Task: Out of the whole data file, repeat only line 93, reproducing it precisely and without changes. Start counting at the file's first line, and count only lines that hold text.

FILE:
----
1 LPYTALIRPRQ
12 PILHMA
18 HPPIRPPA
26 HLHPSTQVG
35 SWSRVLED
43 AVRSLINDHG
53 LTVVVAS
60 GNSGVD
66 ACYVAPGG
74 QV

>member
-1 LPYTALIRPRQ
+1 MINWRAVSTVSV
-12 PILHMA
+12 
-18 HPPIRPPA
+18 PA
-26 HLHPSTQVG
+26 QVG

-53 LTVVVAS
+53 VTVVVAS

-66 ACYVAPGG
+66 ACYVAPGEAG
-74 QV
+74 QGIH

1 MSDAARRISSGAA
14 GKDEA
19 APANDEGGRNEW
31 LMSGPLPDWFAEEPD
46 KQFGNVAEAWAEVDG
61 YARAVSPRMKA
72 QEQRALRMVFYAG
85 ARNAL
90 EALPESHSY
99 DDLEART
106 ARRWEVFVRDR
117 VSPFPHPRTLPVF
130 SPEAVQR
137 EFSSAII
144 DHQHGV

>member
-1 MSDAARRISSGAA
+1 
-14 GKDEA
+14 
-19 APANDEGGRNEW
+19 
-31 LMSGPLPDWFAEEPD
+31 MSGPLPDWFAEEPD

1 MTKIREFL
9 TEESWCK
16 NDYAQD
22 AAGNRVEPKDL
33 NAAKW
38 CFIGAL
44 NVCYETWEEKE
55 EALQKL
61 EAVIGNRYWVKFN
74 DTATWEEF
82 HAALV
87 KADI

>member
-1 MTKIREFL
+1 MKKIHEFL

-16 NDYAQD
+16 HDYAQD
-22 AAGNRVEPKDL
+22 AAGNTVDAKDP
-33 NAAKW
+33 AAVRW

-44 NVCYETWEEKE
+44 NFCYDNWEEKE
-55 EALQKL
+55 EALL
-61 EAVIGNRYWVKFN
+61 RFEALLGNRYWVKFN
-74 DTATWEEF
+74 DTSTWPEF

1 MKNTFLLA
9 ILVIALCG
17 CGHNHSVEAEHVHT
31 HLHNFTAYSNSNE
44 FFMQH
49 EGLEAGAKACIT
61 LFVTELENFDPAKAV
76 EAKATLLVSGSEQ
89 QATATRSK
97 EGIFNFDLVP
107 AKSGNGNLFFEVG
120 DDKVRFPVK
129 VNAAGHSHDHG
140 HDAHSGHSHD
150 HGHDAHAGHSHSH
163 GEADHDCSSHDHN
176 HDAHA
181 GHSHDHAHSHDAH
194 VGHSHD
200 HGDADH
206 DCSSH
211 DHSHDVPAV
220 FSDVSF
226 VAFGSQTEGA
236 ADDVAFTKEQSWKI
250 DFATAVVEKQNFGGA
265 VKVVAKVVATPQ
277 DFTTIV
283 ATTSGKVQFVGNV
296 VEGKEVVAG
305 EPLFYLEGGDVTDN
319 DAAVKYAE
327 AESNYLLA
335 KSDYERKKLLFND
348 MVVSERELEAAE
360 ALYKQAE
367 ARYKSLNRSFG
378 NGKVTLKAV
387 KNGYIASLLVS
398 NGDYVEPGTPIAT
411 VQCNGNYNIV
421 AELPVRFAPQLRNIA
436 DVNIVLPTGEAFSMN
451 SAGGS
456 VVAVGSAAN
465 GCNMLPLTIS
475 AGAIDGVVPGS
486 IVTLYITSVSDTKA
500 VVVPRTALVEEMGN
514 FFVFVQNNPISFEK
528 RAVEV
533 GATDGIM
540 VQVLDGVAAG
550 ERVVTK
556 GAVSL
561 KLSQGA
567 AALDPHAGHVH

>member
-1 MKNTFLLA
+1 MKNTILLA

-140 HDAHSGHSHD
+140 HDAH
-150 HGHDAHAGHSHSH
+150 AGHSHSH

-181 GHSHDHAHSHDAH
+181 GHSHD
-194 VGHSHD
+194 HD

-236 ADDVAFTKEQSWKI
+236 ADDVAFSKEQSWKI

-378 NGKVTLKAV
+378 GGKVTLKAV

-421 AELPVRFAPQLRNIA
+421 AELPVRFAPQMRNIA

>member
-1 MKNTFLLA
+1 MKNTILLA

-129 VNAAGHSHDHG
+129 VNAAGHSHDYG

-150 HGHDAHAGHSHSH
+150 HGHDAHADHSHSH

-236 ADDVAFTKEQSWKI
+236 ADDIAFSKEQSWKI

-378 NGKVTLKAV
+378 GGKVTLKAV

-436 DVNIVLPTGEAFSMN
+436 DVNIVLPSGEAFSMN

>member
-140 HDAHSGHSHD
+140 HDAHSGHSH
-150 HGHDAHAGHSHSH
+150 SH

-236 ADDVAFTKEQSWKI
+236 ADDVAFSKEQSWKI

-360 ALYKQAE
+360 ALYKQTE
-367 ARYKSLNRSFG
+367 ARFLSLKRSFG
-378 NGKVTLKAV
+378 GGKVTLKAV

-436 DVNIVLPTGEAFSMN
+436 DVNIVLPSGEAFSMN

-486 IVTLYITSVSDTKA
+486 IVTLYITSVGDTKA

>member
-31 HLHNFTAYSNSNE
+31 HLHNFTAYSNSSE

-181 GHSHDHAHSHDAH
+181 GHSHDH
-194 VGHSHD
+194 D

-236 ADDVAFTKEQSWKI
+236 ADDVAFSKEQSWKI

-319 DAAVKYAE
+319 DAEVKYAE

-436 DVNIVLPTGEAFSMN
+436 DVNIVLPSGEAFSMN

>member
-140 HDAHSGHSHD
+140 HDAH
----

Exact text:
150 HGHDAHAGHSHSH